Mikhail Bakhtin's Theory Of The Grotesque

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2.1 Introduction:
Most scholars agree that defining the grotesque is not simple, because it is connected with the conceptions of time, space and culture. Generally, it can be recognized as something that challenges an established norm and as a device for questioning the role models of perfection that are informed by patriarchal cultures. ; so it is crucial to set up the contrasts between the elements that oppose each other in the narrative, and to frame the work in question within its time, space and culture. In this regard according to the feminist scholars like Kuryluk, women who rebel against the existing power are likely to be seen as a threat. These female protagonists because of their rebellious behavior and/or their imperfect bodies,
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In Rabelais and his world, he basically traces the popularity of pop culture and its positive laughter in Rabelaisian world in the social subtext of carnival and the literary dimension of grotesque realism. In the initial stages of his study, Bakhtin traces the history of folk culture and its laughter to both before and after Rabelais’ time. Accordingly, laughter is given its due prominence during the Renaissance in the works of Rabelais as well as Shakespeare and Cervantes. Historically speaking, laughter as a main part of carnival and folk culture has its roots in the rituals of antiquity and the Orient…show more content…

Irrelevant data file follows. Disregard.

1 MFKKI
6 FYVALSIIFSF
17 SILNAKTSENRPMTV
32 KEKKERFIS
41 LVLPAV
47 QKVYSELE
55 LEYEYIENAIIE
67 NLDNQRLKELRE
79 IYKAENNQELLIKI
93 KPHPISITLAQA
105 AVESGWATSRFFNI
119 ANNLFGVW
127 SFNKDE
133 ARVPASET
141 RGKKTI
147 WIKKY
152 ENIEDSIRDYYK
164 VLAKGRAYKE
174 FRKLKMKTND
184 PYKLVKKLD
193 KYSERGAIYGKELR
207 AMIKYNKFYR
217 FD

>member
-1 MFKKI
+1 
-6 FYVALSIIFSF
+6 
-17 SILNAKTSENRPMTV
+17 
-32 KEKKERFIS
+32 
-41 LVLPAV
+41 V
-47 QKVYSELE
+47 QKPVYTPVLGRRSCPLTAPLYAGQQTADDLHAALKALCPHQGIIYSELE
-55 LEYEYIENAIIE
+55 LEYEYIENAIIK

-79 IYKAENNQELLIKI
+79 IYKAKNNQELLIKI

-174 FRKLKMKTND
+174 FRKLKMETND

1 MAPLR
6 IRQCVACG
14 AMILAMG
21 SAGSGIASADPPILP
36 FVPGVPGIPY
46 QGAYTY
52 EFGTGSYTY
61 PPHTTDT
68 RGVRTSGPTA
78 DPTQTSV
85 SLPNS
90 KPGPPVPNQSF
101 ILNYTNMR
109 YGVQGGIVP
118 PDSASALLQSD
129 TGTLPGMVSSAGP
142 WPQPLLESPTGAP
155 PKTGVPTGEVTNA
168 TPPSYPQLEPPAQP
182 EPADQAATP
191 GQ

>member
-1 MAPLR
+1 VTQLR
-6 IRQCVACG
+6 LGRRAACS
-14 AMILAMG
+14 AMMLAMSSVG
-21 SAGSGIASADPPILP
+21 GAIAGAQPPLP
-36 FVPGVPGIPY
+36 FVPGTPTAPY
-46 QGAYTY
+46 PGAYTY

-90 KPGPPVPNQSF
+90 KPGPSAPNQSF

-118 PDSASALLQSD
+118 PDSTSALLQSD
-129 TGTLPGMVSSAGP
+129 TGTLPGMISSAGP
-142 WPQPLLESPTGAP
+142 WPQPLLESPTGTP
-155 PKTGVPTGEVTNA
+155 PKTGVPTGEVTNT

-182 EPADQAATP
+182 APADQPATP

As a matter of fact, the downward movement to bodily lower stratum is the backbone of all grotesque imagery, through which the high is uncrowned and unburdened. As an infernal image, it downgrades and initiates the regeneration simultaneously (Bakhtin,376). In Bakhtianian definition of the grotesque, as mentioned earlier, every death is followed by a rebirth or a new birth. This phenomenon is essentially performed in a purely physical sense, though it can be taken metaphorically as well. Bodily lower stratum is accordingly compared to the earth, of which the heights and cavities - not the opaque surface - are of interest (Bakhtin,399). Going down through an experience involving lower stratum is like a journey to the underground, to the inferno. As the hierarchical system of medieval is ignored in Rabelaisiana, the downward movement is never reversed. Rather than moving upward for a second time, it moves forward in a horizontal line instead of a vertical one (Bakhtin,401). This is, of course, related to the positive notion of grotesque conceived by Bakhtin, which clearly refers to the perpetuation of human being achieved in a communal sense rather than an individual one. It is the immortality accomplished through a totally gay process, stepping toward perfection. As Bakhtin states, ‘when life is reborn, it does not repeat itself, it is perfected’
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